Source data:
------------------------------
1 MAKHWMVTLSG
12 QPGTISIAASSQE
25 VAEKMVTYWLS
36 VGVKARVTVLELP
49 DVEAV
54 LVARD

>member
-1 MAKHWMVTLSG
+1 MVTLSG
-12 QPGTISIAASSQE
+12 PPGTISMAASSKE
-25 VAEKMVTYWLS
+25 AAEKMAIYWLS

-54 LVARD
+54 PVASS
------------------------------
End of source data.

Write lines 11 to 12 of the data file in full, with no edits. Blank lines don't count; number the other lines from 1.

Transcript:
+12 PPGTISMAASSKE
-25 VAEKMVTYWLS